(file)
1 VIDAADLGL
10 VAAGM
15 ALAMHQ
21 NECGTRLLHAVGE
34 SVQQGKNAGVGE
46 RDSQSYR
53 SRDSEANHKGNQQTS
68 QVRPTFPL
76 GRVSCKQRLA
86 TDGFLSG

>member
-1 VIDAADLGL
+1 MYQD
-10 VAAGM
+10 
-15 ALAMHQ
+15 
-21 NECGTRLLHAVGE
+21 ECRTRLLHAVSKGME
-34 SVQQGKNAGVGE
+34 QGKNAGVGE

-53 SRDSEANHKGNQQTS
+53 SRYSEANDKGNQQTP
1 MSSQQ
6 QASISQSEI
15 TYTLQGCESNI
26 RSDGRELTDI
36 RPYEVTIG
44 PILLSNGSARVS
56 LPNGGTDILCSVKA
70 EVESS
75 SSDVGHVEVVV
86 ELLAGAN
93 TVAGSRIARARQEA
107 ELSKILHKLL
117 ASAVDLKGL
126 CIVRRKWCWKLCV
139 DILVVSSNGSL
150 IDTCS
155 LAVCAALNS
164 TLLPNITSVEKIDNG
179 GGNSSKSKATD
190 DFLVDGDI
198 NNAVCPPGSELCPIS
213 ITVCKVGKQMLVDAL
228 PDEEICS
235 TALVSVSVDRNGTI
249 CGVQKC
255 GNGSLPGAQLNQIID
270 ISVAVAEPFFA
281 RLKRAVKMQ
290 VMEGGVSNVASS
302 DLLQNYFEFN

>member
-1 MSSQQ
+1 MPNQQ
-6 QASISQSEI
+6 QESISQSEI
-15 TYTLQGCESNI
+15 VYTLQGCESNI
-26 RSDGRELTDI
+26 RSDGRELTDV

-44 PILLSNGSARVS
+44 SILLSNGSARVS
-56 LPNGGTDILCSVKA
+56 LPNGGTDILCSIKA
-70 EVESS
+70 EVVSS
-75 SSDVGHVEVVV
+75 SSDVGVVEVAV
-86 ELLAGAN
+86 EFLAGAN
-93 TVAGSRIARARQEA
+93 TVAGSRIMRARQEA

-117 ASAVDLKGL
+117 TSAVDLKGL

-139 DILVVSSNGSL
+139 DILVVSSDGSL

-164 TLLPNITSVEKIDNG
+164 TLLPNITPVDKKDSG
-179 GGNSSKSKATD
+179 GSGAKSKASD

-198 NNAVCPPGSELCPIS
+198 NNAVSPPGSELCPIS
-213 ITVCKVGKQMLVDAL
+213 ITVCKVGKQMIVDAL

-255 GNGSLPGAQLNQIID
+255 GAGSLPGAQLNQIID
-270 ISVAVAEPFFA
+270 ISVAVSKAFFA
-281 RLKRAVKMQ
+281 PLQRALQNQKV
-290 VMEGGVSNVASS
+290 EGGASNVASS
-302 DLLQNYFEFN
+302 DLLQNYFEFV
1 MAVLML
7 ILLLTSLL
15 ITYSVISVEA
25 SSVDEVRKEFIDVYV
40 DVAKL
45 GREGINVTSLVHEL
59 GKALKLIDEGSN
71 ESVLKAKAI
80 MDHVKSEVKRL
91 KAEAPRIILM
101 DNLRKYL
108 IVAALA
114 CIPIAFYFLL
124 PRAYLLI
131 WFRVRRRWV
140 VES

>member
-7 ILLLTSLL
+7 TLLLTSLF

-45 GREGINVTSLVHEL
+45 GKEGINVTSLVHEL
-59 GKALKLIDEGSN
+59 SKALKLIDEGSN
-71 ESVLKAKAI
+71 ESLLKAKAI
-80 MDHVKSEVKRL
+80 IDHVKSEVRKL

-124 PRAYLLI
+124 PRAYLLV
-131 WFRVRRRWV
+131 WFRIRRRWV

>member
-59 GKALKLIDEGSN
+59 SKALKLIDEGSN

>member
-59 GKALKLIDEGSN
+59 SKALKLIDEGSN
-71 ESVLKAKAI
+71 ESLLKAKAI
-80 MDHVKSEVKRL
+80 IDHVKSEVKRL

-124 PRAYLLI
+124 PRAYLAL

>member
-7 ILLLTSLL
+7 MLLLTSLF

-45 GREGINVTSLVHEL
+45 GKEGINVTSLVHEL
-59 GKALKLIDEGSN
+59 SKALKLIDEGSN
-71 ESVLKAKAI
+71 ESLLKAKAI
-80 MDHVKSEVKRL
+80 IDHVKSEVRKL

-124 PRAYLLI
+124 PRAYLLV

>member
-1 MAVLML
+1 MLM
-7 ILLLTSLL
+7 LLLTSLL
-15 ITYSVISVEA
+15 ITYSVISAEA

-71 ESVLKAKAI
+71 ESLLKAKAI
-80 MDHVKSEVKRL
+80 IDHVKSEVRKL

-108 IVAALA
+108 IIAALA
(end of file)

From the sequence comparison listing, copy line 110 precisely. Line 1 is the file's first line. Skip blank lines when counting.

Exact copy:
124 PRAYLLI